Apartheid Is Not Peace
The US and Israeli governments may truly believe they are fulfilling a divine prophecy by denying the Palestinian people their rights, or they may merely be appeasing the extremists among their electorates. Either way, they fail to address what the endgame looks like, perhaps because they know the world will not accept it.
JERICHO – Since December 6, 2017, US President Donald Trump’s administration has recognized Jerusalem as Israel’s capital, closed the Palestinian mission in Washington, DC, moved the US embassy to Jerusalem, and defunded humanitarian support provided by the United Nations Relief and Works Agency for Palestine (UNRWA), among other steps. And yet we Palestinians are hounded by claims that the US really wants to pursue peace and that somehow the only problem has been our reluctance.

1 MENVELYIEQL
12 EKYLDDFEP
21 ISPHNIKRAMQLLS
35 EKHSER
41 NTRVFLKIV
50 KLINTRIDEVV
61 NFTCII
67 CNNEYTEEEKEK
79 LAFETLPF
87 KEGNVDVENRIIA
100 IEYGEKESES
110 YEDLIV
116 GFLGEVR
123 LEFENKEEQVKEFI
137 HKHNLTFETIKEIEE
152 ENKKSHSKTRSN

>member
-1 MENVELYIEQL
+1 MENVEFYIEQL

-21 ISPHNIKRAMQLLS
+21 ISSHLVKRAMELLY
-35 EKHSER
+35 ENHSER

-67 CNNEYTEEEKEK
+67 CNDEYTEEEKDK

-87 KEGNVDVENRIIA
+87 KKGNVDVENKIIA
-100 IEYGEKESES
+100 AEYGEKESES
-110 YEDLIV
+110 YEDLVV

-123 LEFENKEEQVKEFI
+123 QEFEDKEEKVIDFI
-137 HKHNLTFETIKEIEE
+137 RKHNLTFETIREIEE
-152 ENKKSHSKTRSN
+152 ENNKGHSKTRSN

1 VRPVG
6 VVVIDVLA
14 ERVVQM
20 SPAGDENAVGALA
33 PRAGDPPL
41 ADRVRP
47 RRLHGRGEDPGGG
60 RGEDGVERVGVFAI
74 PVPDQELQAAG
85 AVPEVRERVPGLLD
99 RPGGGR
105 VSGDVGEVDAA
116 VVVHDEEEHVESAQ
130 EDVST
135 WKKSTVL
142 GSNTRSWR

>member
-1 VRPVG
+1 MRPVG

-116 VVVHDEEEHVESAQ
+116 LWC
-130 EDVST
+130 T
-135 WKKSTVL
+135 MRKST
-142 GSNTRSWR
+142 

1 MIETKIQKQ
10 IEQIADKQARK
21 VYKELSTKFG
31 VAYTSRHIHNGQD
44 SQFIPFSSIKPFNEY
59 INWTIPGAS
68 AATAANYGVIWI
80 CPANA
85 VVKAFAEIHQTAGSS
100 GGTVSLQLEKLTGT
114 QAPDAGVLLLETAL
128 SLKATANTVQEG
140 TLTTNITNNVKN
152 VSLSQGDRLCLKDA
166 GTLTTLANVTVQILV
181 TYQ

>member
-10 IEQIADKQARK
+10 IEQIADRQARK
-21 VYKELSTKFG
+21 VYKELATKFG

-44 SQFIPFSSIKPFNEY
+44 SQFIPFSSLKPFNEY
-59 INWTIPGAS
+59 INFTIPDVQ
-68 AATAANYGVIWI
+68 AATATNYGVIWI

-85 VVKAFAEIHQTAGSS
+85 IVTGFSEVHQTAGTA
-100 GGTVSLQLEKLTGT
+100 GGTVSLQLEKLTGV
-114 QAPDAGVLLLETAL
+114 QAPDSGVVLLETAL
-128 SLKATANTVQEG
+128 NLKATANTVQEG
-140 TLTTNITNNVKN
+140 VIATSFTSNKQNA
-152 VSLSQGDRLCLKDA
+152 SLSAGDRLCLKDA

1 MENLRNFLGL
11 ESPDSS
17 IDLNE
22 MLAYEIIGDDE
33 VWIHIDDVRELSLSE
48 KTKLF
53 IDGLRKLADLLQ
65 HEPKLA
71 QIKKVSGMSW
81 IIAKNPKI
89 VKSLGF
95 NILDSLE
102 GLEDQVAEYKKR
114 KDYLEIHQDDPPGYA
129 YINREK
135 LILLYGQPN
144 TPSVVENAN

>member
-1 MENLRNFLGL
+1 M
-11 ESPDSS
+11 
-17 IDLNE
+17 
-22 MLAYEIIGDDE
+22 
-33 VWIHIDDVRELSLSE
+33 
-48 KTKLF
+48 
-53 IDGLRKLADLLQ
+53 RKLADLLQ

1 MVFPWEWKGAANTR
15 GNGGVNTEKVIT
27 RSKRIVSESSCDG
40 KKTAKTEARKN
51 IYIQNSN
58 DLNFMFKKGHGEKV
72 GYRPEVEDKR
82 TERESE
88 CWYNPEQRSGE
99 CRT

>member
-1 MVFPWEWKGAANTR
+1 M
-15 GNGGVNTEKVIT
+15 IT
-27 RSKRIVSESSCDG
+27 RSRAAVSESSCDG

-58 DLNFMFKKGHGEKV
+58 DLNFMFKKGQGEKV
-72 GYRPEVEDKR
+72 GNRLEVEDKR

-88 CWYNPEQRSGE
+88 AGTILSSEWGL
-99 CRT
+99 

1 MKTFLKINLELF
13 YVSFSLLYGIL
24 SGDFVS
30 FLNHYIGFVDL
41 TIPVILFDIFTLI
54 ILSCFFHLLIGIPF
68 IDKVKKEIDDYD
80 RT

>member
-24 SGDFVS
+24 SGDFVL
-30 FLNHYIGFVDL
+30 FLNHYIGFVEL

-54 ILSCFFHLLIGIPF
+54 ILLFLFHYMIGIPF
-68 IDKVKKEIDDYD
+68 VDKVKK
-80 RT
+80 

Nobody can claim that we did not engage Trump’s administration. We held almost 40 meetings during 2017, answered all questions, and put forward our vision of peace based on the two-state solution. But the US envoys always refused to engage in matters of substance. In fact, on the eve of a visit by Palestinian President Mahmoud Abbas to Washington, the Trump administration broke its commitment not to take unilateral steps and announced the recognition of Jerusalem as Israel’s capital. Whatever the reason – ideological bias, lack of diplomatic experience, or both – the Trump team ended up destroying any prospects for the US to play a positive peace-making role.
People such as Vice President Mike Pence, Ambassador David Friedman, envoy Jason Greenblatt, and Trump’s son-in-law and senior adviser, Jared Kushner, are ideologically committed to Israel’s colonial-settlement enterprise. Judging by Pence’s address to the Israeli Knesset last year, one could assume that Israel has a “divine mandate” to violate Palestinian rights. By taking such positions, the Trump administration has brought about one main outcome over the past two years: strengthening extremists in our region.